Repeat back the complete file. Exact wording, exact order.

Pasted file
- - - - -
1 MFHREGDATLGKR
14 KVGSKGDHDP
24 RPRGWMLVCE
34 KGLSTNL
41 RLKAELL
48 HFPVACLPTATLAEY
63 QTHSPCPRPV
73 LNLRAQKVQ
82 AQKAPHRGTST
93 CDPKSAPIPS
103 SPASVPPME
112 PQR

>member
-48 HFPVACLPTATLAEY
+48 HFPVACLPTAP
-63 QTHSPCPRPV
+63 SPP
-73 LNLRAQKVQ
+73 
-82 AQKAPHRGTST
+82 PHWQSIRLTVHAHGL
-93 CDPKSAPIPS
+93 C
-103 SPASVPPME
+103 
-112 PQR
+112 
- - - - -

1 MFHREGDATLGKR
14 KVGSKGDHDP
24 RPRGWMLVCE
34 KGLSTNL
41 RLKAELL
48 HFPVACLPTATLAEY
63 QTHSPCPRPV
73 LNLRAQKVQ
82 AQKAPHRGTST
93 CDPKSAPIPS
103 SPASVPPME
112 PQR

>member
-48 HFPVACLPTATLAEY
+48 HFPVACLPTAP
-63 QTHSPCPRPV
+63 SPP
-73 LNLRAQKVQ
+73 
-82 AQKAPHRGTST
+82 PHWQSIRLTVHAHGL
-93 CDPKSAPIPS
+93 C
-103 SPASVPPME
+103 
-112 PQR
+112 